NEAVS responds to NIH’s misguided plan to fund animal studies with both sexes

Guinea pigThe following is in response to the New York Times article, "Health Researchers Will Get $10.1 Million to Counter Gender Bias in Studies." Read article below.

While well intended, the plan falls short in correcting the problem resulting from using only male animals. Even with added data from both sexes of animals, there is no indication the new data will be any more applicable to humans. Human men and women respond to drugs and disease differently – animals studies aside. As we learn of more consequences of biological sex differences, it becomes even more problematic – and unscientific – to rely on data derived from a different species.

Many drugs that appear safe and effective in animals fail in humans, or cause significant harm – even death. Animal use diverts resources away from developments that can lead to real breakthroughs. A 2004 FDA study reported 92% of drugs entering clinical trials following animal testing fail to be approved. Of those approved, half are withdrawn or relabeled due to severe or lethal adverse effects not detected during animal tests.

Meanwhile, better science that does not use animals is available and advancing. For example, in January the first non-animal alternative method for skin allergy testing – developed by Proctor & Gamble – was approved in the E.U. Upon approval, a company spokesperson stated how it is better business to use faster, cheaper, and more accurate non-animal tests. Or consider the promising “organ-on-a-chip” technology being developed at Harvard University among other laboratories.

Ignoring the unique female genetic makeup is shoddy science and must be rectified. But ignoring the even more profound differences between species and issuing a fleeting directive to use animals of both sexes is not a solution.

We are in the age of personalized medicine, and sex variability needs prominent consideration. But it is folly to continue our dependency on other species as models for humans. Only by bringing the study of women to a focus equivalent to that of men, accompanied with leaving animal models behind, can the medical breakthroughs we all await be realized. Learn more about the issue here

Health Researchers Will Get $10.1 Million to Counter Gender Bias in Studies

In an effort to begin addressing persistent gender bias in laboratory research, the National Institutes of Health announced Tuesday that it will distribute $10.1 million in grants to more than 80 scientists studying a diverse array of subjects, including drug addiction, fetal development, migraines and stroke.

The researchers will use the additional funds to include more human participants — generally women — in clinical trials and to ensure that their laboratory animals, even cell lines, are representative of both genders. The money also will be used to analyze gender differences in the resulting data, officials said.

“It’s an early first step we’re taking to encourage people to see the value of studying sex as a biological variable,” said Dr. Janine Austin Clayton, associate director for women’s health research at N.I.H. “What we are after is to transform how people think about science and therefore transform how science is done.”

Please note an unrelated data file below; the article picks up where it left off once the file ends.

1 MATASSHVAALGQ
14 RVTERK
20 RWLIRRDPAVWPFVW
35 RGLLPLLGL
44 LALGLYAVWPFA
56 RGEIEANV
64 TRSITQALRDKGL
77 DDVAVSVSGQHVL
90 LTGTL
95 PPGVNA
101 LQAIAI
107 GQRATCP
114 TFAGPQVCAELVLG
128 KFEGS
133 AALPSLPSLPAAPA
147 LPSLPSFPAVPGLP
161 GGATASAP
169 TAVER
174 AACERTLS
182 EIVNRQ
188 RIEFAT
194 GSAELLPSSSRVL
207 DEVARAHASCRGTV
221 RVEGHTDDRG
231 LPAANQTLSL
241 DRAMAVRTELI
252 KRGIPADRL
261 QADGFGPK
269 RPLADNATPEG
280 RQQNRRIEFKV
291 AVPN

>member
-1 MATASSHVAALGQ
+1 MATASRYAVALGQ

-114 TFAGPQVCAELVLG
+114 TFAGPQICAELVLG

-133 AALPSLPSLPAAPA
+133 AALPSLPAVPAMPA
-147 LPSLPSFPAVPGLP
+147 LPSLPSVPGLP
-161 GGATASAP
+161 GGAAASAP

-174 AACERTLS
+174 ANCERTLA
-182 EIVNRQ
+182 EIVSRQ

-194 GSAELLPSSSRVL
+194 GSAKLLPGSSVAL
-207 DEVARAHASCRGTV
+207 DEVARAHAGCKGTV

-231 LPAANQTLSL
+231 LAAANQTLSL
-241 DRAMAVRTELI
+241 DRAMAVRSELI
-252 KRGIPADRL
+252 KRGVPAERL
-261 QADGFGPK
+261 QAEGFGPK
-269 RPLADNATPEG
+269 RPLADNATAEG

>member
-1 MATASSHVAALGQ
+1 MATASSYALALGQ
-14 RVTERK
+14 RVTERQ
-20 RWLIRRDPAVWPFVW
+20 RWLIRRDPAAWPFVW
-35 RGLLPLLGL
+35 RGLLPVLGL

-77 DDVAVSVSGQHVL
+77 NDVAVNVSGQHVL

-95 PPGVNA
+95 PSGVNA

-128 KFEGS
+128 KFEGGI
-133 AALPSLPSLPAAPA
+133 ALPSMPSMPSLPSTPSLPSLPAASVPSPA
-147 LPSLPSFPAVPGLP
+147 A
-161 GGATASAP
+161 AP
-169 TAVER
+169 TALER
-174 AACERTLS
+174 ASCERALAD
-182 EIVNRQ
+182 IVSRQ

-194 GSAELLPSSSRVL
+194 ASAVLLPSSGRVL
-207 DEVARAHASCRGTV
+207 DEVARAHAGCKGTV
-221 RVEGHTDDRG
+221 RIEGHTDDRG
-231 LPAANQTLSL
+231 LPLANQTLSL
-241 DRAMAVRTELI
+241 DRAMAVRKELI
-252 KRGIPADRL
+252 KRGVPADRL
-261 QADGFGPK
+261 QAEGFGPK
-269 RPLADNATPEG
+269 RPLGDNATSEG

Women are not adequately represented in many clinical trials of new drugs and medical devices. The gender bias starts at an early stage of the scientific process: Traditionally many investigators have worked only with male lab animals, concerned that the hormonal cycles of female animals would add variability and skew study results.

Scientists often prefer single-sex studies because “it reduces variability, and makes it easier to detect the effect that you’re studying,” said Abraham A. Palmer, an associate professor of human genetics at the University of Chicago. “The downside is that if there is a difference between male and female, they’re not going to know about it.”

This year, in a commentary in the journal Nature, Dr. Clayton and Dr. Francis S. Collins, director of the N.I.H., called for an end to this bias, and warned scientists they must begin testing their hypotheses in female lab animals, tissues and cell lines.

As a result of the over-reliance on male animals and male cell lines, Dr. Clayton said, “We literally know less about every aspect of female biology compared to male biology.”

K. C. Brennan, an assistant professor in neurology at the University of Utah, said he has focused on sex differences in his research on migraines. But including female mice in studies drives up the costs, because his team must do extra experiments to control for the females’ estrus cycles.

Yet it’s important to study female animals: Two-thirds of migraine sufferers are women, he noted, and hormonal fluctuations appear to play a role in triggering migraines. Dr. Brennan said he will use the supplemental funds to include female animals in his current research and double the number of experiments.

“Sex differences are the elephant in the room,” Dr. Brennan said. “You want to have both male and female animals, because something that shows up differently in males and females might be a clue to how the disease works.”

Other researchers will use the grants to evaluate gender differences in stroke, immune responsiveness to vaccines, and molecular differences between the placentas of female and male fetuses, among other topics.

Dr. Palmer, of the University of Chicago, already uses both male and female mice in his research on genes that predispose animals to methamphetamine abuse. The supplemental funding will enable him to look at gene expression in 200 animals instead of 100.

“We know that the way drug abuse plays out in humans is gender specific,” he said. “If we can understand the mechanisms by which the sex differences might manifest, ultimately we may find different treatments are more effective for one sex or the other.”

Read original article here.